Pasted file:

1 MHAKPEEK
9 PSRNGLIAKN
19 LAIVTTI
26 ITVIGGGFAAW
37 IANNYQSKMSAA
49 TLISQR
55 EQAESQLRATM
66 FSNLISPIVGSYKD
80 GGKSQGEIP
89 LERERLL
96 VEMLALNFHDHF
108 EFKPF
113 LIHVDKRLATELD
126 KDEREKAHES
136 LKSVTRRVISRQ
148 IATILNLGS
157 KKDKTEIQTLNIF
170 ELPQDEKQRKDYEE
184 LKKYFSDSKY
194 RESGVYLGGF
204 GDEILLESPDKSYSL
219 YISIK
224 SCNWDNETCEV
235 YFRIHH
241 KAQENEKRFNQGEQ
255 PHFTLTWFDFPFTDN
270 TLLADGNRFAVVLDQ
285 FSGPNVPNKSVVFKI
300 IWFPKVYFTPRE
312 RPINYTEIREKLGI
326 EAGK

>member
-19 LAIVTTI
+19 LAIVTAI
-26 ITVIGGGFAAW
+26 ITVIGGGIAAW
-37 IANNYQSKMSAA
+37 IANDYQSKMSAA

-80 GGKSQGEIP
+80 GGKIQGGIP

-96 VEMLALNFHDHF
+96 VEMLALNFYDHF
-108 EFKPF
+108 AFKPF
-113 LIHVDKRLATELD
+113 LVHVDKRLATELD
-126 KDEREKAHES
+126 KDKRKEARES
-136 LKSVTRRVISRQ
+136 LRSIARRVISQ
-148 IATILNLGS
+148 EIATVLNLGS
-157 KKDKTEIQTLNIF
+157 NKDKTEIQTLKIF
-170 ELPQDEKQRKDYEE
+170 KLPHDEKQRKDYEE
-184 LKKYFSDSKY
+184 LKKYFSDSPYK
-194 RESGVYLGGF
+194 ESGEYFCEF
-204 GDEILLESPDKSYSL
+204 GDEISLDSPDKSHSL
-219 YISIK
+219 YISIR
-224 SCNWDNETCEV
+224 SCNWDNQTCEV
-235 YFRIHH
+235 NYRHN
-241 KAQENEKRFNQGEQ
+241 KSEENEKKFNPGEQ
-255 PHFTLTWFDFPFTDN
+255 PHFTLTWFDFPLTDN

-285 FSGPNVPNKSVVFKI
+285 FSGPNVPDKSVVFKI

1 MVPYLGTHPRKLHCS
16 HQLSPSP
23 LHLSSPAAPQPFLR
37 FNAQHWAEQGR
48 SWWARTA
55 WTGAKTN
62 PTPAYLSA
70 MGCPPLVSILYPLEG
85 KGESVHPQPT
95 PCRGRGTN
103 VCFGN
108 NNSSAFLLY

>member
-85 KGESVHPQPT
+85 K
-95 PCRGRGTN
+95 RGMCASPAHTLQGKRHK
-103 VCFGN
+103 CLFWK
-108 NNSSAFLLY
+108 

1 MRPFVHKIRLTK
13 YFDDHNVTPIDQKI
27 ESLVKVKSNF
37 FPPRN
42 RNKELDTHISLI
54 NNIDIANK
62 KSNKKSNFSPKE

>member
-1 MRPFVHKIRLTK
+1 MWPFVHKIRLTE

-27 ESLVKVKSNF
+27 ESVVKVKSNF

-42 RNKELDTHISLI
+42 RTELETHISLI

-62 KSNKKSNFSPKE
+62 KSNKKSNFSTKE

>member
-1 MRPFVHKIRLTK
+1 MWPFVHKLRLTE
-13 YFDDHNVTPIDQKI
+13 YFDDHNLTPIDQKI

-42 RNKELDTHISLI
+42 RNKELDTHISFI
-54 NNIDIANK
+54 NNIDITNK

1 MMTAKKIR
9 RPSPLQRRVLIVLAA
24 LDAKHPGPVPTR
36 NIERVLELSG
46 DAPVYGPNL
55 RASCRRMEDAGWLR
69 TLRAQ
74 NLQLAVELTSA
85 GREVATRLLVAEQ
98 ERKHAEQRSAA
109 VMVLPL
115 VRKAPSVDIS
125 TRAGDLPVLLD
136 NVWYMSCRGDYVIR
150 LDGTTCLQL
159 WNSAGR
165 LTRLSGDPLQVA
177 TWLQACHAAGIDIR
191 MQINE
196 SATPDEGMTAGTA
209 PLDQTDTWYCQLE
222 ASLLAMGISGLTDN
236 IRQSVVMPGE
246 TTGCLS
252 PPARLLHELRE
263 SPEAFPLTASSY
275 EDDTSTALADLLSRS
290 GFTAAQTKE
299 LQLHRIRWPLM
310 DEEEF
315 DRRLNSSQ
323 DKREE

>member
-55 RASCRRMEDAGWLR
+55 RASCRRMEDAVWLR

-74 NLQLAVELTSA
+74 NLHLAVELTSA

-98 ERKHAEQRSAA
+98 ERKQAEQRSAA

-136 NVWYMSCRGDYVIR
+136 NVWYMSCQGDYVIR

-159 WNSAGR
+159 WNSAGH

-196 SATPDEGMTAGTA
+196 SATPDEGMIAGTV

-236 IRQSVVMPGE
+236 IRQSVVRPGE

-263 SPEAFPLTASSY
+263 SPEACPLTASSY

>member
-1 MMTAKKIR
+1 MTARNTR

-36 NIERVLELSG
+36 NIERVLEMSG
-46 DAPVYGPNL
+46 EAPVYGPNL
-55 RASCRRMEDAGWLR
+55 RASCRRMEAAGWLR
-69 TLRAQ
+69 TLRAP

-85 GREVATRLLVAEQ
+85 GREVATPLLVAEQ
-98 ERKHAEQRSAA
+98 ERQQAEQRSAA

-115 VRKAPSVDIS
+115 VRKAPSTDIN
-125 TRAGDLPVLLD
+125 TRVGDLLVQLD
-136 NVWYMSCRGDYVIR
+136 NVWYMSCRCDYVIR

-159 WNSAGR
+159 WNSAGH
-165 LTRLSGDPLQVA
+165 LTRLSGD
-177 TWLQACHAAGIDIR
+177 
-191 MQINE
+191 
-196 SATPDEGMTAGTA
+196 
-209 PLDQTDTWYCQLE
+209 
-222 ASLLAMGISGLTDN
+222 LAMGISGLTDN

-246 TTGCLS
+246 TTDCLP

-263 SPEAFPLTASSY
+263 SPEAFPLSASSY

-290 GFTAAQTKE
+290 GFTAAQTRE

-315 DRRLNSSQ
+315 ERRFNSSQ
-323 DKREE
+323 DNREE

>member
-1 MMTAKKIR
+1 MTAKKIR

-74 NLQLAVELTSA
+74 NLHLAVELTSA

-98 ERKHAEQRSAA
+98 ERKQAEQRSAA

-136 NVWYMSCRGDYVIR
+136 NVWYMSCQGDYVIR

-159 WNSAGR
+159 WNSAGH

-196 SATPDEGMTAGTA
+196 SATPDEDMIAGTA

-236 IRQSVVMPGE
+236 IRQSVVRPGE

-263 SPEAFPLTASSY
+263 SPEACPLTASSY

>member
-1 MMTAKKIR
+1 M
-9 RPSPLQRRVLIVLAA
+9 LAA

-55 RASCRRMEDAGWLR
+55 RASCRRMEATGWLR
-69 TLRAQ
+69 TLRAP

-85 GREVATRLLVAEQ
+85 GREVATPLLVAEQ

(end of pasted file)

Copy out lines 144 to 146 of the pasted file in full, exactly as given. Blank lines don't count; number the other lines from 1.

246 TTGCLS
252 PPARLLHELRE
263 SPEAFPLTASSY